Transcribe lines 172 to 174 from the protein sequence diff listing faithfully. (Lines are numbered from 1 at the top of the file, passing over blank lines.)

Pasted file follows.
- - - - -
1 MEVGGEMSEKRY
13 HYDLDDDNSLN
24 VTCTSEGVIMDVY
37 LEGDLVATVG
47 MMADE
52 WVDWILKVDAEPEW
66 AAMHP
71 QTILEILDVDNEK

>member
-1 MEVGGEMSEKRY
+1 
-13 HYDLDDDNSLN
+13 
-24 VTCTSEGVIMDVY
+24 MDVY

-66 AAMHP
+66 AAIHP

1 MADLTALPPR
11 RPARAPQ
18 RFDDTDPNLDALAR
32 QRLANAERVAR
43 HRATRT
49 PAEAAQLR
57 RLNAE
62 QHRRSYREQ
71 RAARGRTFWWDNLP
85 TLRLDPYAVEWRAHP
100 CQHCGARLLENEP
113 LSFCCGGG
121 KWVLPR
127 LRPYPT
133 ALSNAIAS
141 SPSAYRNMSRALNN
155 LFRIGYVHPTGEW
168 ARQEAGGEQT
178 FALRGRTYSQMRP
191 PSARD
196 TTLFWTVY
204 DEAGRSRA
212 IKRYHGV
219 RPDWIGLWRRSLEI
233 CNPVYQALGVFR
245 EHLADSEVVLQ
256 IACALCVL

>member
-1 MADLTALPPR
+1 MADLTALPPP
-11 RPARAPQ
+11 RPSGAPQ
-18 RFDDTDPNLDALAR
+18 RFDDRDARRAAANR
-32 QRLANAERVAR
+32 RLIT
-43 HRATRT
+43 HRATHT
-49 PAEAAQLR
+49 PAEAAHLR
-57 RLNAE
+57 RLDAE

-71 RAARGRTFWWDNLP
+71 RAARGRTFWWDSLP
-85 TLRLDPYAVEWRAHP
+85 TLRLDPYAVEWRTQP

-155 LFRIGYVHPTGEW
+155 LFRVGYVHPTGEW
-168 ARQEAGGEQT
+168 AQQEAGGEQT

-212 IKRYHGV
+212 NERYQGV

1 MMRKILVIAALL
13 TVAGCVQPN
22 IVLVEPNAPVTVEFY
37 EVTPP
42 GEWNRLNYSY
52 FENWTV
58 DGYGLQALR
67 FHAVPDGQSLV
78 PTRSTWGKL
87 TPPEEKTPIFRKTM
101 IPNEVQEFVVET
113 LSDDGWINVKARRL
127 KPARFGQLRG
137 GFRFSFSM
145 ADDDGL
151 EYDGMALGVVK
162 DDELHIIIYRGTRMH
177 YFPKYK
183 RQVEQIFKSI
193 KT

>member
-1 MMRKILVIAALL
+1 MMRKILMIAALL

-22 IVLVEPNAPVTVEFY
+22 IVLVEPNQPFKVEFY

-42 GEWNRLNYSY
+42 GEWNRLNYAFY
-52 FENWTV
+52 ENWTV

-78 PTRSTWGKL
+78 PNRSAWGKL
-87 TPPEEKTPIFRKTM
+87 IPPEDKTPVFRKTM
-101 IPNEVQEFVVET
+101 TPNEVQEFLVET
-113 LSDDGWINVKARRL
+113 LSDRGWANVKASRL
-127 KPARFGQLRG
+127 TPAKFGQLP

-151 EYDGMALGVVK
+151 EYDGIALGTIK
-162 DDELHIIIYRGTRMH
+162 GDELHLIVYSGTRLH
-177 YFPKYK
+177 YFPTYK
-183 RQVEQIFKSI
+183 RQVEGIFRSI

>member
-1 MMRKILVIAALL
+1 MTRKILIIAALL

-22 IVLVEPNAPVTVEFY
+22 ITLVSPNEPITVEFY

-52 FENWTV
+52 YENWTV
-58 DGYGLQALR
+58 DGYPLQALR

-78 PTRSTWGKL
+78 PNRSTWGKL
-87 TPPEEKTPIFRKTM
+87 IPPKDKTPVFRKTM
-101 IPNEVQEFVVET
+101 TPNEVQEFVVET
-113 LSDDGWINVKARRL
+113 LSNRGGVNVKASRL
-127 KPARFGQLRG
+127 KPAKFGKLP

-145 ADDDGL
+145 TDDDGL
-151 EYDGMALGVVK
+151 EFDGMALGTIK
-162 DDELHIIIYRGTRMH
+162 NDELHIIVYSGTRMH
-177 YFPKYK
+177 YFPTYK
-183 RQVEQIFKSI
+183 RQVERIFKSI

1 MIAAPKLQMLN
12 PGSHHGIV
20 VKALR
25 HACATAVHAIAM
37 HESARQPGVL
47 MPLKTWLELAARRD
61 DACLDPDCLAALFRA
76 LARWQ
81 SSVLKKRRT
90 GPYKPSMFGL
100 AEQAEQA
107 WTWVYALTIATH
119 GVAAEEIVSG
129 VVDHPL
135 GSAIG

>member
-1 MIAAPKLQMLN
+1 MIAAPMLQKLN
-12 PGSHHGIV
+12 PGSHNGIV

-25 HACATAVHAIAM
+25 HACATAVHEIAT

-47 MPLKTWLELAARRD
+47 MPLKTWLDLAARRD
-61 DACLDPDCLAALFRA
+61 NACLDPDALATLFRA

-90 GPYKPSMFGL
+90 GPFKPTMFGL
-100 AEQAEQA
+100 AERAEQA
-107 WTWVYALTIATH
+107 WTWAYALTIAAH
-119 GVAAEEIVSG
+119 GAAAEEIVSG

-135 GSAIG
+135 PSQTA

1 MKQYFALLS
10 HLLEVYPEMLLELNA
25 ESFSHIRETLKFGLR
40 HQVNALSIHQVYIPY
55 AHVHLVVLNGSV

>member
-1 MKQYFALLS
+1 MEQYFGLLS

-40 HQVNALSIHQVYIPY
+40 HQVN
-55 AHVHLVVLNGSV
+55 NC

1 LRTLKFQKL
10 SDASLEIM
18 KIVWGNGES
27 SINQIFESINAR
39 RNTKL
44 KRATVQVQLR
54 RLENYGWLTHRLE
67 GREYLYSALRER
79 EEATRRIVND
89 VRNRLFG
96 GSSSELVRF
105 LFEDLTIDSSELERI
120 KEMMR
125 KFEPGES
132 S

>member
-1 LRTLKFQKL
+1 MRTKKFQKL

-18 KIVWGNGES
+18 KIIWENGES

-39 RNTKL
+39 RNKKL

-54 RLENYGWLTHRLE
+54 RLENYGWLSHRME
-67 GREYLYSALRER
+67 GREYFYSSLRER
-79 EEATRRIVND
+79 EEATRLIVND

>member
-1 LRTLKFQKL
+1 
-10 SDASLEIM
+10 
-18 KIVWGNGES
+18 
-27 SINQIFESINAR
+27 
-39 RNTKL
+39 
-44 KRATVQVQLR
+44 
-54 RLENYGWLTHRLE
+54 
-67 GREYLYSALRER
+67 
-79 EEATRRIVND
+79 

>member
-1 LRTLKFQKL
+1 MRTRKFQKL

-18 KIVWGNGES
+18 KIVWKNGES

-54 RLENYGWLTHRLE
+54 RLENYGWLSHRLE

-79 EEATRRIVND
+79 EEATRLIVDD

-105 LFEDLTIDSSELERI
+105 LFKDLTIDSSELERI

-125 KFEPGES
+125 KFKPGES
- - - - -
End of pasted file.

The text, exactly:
-90 GPYKPSMFGL
+90 GPFKPTMFGL
-100 AEQAEQA